This post will look at regimental numbering in the 3rd (Special Reserve) Battalion, Gordon Highlanders between 1908 and November 1914.
Men signed up for six years' service on the understanding that they were "liable to be called out or detained whilst called up for training, in case of imminent national danger, or great emergency, on permanent service in the United Kingdom, or elsewhere..." and furthermore that they "could be detained in army service for the unexpired portion of [their] term of service in the Army Reserve and for a further period not exceeding 12 months..." And when Britain went to war in August 1914, that is exactly what happened. Men in the Special Reserve were called up and were soon forming drafts to replace casualties in the regular battalions which, in the case of the Gordon Highlanders, were the 1st and 2nd Battalions.
The regimental numbering sequence used by the 3rd (Special Reserve) Battalion was entirely separate from the numbering series used by the 1st and 2nd Battalions and in fact was a continuation of the number series that had been used by the 3rd (Militia) Battalion before the militia was replaced by the Special Reserve in April 1908.
Here then, are some regimental numbers for the 3rd Gordon Highlanders; all of these issued sequentially. Use these sample regimental numbers to ascertain when a man would have joined this particular battalion.
5264 joined on the 23rd November 1908
5564 joined on the 14th March 1910
5823 joined on the 3rd August 1911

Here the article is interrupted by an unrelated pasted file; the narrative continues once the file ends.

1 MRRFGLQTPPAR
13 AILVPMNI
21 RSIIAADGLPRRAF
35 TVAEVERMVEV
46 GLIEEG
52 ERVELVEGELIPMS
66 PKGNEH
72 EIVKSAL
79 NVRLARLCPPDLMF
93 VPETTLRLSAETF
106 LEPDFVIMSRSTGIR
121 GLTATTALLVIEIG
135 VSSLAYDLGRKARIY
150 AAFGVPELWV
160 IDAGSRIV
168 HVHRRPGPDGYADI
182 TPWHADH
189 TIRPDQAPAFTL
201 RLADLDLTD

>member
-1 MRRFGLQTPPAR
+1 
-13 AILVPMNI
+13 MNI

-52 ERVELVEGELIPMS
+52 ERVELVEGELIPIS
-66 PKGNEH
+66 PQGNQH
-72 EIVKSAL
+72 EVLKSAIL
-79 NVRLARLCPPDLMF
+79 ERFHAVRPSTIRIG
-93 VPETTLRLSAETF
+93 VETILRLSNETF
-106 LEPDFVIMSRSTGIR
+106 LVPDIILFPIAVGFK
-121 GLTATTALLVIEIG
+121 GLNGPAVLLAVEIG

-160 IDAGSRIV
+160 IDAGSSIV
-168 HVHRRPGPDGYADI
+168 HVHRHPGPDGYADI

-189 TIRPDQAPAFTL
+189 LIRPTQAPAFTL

6077 joined on the 4th November 1912
6128 joined on the 29th April 1913
3/6207 joined on the 20th February 1914
3/6491 joined on the 18th August 1914
3/6779 joined on the 3rd September 1914
3/7100 joined on the 19th September 1914
3/7239 joined on the 24th October 1914
3/7319 joined on the 11th November 1914
The 3/ prefix was used inconsistently and it can therefore be confusing at times when it comes to trying to ascertain, from a man's regimental number alone, whether he was a regular soldier or a man who had originally joined the Special Reserve. For instance, whilst the number 6128, above, was issued to a Special Reservist in April 1913, the same number would have been issued to a man signing up as a regular in 1897.
Men joining the newly forming service battalions from August 1914 were issued with numbers from the series that had been used by the regular battalions albeit the prefix S/ (for service) was applied (again, inconsistently) to these numbers. So 1423 was a regular who joined in May 1914, whereas S/1601 was a man who enlisted on the 12th August 1914 for wartime service only.
I have also written posts on regimental nuimbering in the 1st and 2nd Battalions,
4th (TF) Battalion, 5th (Buchan & Formartin) Battalion, 6th (Banff & Donside) Battalion and 7th (Deeside Highland) Battalion.
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